Christine Brooke-Rose

(b. 1926)

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(1926– ),

novelist and critic, born in Geneva, brought up in Brussels, London, and Liverpool, and educated at Somerville College, Oxford, and University College London. She was professor of English language and literature at the University of Paris from 1975 to 1988. Her first novel, The Languages of Love (1957), is a cosmopolitan Bloomsbury romance, much of it centred on the Reading Room of the British Museum. She is best known for her experimental novels, marked by bilingual neologisms, which have some affinity with the nouveau roman; these include Out (1964), Such (1966), Between (1968), and Thru (1975). Later novels include Amalgamemnon (1984), Xorandor (1986), Verbivore (1990), and Textermination (1991). In her autobiographical novel, Remake (1996), she gives a vivid, non‐chronological account of her experiences as a young WAAF officer at Bletchley Park during the war, of her second marriage to a handsome Polish poet Janek (the novelist, Jerzy Pieterkiewicz), and of her retirement in Provence. Her critical works include A Rhetoric of the Unreal (1981).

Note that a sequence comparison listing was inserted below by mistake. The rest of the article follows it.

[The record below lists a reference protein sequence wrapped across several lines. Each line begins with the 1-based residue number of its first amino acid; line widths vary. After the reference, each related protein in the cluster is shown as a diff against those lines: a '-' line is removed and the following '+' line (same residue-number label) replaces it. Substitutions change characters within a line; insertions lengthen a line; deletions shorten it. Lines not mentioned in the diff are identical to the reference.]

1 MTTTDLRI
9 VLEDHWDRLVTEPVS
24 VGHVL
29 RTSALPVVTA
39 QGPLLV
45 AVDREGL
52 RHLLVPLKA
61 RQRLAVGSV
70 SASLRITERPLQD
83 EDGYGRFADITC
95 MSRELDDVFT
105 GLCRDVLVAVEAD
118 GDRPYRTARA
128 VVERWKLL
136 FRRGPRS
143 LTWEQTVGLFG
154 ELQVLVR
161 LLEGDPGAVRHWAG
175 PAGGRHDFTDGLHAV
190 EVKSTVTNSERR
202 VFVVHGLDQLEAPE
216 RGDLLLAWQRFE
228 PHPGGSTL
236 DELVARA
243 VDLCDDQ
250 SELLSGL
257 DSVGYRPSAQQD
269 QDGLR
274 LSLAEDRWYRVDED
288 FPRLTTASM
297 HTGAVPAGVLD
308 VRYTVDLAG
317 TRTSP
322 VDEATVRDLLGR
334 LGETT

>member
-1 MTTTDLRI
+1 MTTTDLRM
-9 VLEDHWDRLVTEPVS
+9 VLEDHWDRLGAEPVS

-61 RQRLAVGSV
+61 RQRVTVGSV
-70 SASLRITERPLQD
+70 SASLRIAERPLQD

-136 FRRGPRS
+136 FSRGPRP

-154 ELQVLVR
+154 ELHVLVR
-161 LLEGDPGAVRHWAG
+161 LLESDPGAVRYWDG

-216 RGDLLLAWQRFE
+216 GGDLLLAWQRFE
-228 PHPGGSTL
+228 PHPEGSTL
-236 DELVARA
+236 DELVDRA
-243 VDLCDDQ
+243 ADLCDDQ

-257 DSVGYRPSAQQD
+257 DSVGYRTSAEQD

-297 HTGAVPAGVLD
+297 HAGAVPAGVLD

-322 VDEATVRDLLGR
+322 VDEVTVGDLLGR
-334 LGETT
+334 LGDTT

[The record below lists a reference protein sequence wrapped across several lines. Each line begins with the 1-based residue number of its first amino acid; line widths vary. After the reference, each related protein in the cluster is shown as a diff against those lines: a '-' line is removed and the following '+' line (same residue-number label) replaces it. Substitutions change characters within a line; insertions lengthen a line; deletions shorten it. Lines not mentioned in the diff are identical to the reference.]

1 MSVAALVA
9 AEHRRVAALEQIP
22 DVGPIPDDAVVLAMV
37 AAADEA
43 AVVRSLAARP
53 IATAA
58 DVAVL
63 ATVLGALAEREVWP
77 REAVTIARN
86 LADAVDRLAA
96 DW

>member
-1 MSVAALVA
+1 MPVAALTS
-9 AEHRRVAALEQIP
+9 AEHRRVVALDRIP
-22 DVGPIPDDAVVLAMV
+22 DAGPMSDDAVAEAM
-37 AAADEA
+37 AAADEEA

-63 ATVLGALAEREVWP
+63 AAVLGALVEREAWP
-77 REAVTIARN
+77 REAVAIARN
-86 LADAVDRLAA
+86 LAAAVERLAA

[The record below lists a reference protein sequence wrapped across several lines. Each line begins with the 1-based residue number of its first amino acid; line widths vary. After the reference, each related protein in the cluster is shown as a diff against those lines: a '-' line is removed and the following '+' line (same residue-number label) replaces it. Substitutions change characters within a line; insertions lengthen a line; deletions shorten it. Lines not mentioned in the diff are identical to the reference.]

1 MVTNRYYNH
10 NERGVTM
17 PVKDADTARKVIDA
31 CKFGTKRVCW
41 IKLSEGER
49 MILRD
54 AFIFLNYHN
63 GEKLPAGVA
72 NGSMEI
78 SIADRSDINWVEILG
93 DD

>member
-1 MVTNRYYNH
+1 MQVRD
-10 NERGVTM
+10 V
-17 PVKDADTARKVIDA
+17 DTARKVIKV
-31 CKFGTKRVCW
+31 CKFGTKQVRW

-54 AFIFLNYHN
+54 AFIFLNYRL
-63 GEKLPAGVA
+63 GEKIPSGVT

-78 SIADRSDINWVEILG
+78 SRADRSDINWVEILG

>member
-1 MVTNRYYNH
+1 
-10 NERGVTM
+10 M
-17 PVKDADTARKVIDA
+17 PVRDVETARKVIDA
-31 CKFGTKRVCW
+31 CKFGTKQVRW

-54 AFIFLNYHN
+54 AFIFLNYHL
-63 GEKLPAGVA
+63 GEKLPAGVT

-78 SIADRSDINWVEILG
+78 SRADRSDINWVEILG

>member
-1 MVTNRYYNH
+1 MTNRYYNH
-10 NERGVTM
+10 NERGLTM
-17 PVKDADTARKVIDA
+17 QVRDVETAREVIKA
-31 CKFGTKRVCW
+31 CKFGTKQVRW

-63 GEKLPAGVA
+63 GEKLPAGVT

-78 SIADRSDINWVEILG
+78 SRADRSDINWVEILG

Subjects: Literature.

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